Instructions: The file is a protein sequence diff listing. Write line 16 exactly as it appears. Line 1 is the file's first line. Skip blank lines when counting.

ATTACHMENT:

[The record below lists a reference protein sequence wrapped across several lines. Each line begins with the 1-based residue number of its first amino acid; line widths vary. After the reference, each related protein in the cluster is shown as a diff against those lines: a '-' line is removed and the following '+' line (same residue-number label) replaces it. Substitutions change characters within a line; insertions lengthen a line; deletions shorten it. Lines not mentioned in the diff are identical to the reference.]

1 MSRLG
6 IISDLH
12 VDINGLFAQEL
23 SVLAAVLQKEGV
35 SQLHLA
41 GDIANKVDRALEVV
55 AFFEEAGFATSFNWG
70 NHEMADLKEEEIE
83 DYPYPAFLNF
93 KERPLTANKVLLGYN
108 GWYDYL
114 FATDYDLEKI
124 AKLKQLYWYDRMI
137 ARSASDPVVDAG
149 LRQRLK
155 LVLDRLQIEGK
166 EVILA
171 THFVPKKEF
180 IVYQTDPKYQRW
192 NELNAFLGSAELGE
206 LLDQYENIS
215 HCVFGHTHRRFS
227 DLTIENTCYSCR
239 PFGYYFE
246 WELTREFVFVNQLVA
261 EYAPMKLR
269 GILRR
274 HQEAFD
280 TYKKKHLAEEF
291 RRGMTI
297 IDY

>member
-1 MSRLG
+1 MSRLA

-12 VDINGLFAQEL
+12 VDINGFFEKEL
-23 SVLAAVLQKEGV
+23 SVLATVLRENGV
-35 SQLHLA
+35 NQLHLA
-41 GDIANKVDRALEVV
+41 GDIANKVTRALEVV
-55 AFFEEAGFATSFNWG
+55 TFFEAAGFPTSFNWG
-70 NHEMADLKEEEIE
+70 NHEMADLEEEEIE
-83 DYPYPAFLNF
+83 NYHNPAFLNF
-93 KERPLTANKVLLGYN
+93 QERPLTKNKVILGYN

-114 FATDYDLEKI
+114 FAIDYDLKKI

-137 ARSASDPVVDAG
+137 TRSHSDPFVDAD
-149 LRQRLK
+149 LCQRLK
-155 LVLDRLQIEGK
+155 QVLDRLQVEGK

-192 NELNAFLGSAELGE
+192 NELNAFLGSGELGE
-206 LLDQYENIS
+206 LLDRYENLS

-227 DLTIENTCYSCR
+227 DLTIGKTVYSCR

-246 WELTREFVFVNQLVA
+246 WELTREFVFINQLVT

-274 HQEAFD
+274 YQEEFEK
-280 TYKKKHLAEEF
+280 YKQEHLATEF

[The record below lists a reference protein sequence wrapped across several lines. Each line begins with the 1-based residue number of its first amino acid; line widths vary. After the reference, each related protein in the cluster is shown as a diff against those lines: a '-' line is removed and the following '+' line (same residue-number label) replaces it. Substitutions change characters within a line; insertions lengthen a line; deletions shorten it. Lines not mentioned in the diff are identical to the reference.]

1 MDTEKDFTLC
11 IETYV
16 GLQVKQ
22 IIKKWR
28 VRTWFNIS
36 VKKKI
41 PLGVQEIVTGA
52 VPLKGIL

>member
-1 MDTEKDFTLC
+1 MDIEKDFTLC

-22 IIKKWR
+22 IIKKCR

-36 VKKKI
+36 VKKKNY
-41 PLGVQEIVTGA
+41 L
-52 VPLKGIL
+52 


149 LRQRLK